Read more on the Azure Government Blog

More goodness in Azure US Government

More great announcements have come out in the past couple days regarding Azure US Government.  Below are the highlights.

G-Series VMs
The G-Series provides more memory and more local solid state drive (SSD) storage than other Azure virtual machine sizes.  G-Series VMs provide up to 32 cores and 448GB of RAM!  In addition to massive memory and local SSD storage, the G-Series provides unparalleled computational performance by using the latest Intel Xeon processor E5 v3 family, ideal for your most demanding applications.  Find out more about G-Series VMs here.

F5 BIG-IP virtual appliance
F5 is pleased to announce the general availability of its BIG-IP Virtual Edition (VE) application delivery controller (ADC) solutions in the Microsoft Azure US Government Cloud. Customers who want to deploy mission-critical government applications in Microsoft-managed and physically-isolated datacenters within the continental United States can now take advantage of F5’s market-leading application services to make their applications faster, more available, and more secure.  Read more about this announcement here.

Red Hat VM Images in a Pay-as-you-go Model for Azure Government.
We are happy to announce that government customers can now deploy Red Hat Enterprise Linux 6.8 and 7.2 VM images in a Pay-As-You-Go model directly from the Azure Government Marketplace with per-minute billing.  This is following our partnership announcement with Red Hat in Azure Government on July 27th, 2016.  As more and more government customers move to the cloud, we realized that there was demand for a fully supported version of Linux with the agility that Azure Government. We’ve added this capability to meet this demand.   Read more about this announcement here.

Two new Azure US Government Regions Announced

Today Microsoft announced their intent to open new Azure US Government regions in Arizona and Texas.  Slated to be generally available in 2017, the new regions will add to their existing regions in Virginia and Iowa and are new additions beyond the Department of Defense regions recently announced. Now, Azure has a total of six dedicated regions for government customers – more than any other cloud provider.

You can learn more about this announcement from a recently blog post by Tom Keane, General manager for Microsoft Azure.

More new features in Azure Government

Today the Microsoft Azure engineering team has released several new features into the Azure US Government regions:

Azure Batch
Azure Batch is our job scheduling and compute pool management service that helps developers easily scale their compute-intensive workloads to tens, hundreds, or thousands of virtual machines without having to manage the infrastructure. As a managed service, Azure Batch handles the heavy lifting of provisioning, monitoring and scaling virtual machines.  Additional information on Azure Batch can be found here.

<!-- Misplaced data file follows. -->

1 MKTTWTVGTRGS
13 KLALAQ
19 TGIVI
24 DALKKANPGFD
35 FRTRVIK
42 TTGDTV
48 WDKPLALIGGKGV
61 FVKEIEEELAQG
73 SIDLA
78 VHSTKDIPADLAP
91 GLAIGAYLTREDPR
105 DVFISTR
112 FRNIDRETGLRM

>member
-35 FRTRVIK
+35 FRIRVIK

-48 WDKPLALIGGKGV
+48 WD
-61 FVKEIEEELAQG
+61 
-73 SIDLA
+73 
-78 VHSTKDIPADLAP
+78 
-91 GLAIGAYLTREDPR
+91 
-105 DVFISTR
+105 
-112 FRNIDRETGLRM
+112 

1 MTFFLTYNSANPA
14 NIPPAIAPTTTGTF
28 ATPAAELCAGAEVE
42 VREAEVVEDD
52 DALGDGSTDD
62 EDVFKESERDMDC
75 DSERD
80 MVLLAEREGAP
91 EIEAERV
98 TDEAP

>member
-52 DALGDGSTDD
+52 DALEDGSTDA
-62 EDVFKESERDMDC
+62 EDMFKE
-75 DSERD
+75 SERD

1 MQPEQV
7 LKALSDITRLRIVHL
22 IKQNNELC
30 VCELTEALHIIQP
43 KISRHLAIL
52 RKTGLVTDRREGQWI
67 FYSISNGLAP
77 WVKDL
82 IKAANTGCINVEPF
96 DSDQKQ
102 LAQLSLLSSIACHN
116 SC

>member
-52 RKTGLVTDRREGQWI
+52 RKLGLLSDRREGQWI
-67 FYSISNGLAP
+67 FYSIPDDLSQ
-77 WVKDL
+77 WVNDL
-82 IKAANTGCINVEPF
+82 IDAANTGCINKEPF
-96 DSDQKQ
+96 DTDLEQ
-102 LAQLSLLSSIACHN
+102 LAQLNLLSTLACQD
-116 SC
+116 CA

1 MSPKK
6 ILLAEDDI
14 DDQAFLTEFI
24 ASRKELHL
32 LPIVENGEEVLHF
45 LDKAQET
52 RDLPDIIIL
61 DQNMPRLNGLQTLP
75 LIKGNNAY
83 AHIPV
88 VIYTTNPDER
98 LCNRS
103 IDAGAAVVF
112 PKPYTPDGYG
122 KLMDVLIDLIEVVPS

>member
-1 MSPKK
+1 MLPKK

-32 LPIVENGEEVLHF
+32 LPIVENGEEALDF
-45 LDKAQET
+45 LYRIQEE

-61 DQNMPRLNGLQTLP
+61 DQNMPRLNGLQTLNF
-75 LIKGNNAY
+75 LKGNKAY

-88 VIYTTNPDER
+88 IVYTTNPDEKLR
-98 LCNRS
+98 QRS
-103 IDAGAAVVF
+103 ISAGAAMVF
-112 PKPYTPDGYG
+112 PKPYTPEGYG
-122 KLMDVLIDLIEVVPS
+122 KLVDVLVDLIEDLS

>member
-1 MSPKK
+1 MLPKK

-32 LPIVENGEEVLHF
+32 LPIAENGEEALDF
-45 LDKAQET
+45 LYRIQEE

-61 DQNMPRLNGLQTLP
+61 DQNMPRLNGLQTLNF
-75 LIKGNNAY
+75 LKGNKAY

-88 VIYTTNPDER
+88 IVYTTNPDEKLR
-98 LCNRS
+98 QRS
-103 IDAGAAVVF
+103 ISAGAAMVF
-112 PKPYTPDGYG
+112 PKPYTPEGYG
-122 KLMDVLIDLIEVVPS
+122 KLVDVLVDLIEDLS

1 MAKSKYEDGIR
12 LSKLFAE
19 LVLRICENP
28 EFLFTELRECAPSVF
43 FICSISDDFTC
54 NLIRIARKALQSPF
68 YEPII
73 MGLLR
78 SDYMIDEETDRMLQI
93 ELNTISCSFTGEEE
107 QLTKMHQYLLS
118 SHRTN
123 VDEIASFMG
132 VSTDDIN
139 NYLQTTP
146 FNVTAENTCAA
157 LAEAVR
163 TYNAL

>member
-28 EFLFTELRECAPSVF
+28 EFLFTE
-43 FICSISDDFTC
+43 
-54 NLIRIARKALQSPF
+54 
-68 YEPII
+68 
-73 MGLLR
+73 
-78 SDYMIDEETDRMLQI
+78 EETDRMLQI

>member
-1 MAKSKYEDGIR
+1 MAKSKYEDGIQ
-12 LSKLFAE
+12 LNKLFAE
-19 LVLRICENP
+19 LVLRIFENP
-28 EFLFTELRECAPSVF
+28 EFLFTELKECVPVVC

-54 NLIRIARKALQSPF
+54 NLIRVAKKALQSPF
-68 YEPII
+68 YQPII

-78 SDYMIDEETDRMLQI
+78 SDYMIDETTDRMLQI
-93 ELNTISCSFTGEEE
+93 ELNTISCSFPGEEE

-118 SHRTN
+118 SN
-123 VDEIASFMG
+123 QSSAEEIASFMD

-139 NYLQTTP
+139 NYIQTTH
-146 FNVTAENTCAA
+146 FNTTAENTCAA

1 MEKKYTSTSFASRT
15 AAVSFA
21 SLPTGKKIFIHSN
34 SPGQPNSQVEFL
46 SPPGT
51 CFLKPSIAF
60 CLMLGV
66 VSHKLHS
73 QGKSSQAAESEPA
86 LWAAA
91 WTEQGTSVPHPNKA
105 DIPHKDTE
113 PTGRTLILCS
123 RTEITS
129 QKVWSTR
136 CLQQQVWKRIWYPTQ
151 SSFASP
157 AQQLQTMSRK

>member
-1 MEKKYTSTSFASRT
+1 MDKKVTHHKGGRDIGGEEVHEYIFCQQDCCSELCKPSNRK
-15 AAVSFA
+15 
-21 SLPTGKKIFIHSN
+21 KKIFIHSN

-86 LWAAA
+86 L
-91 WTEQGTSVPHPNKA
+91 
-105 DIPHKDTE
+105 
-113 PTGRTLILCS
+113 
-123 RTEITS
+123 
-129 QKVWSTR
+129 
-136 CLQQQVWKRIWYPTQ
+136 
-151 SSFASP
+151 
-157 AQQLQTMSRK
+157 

Redis Cache
Azure Redis Cache is a distributed, in-memory, managed cache that helps you build highly scalable and responsive applications, by providing you with fast access to your data. It’s based on the popular open-source Redis Cache, and it gives you access to a secured, dedicated Redis cache that’s managed by Microsoft.   Additional information on Redis Cache can be found here.

Service Fabric
Service Fabric is a mature, feature-rich microservices application platform with built-in support for lifecycle management, stateless and stateful services, performance at scale, 24×7 availability, and cost efficiency.  Service Fabric integrates with Azure features and services, making operations and management simpler, and leveraging the power of Azure cloud.  Service Fabric is available at no additional cost in Azure – you only pay for the underlying compute, network and storage used by your Service Fabric Cluster and microservices. Additional information on Service Fabric can be found here.

Virtual Machine Scale Sets (VMSS)
VM Scale Sets are a way to manage Azure VMs as a group, providing easy deployment and management options, and simple ways to integrate with Azure autoscale and load balancing. If your machines can all be configured the same, you can reduce the overhead of managing them individually, and elastically scale your VMs to match the workload. VM Scale Sets are available at no additional cost over the compute resources being used, and are available in all regions that support Azure Resource Manager.  Additional information on VMSS can be found here.

VM-series Expansion
The following VM series sizes are now available for Microsoft US Azure Government customers:

  • A1-A7 VM series for ARM
  • D/DS VM series for ARM
  • Dv2 VM series for ARM and Classic
  • F VM series for ARM

To keep up on the latest information on Microsoft Azure US Government, visit the official blog at:

Technology Blog